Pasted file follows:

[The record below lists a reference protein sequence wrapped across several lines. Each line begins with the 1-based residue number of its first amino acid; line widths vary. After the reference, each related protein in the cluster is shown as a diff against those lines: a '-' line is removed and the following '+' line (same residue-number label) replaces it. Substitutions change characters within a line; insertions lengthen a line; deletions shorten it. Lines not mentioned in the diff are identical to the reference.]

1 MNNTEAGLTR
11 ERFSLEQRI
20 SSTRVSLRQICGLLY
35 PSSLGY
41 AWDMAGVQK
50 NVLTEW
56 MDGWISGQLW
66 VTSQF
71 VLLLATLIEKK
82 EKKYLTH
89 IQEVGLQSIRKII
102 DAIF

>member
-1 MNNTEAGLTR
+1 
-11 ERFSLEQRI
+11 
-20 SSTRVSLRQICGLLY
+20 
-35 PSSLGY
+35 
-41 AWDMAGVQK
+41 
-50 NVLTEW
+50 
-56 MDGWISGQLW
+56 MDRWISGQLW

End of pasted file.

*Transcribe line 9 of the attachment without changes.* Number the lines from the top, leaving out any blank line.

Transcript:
66 VTSQF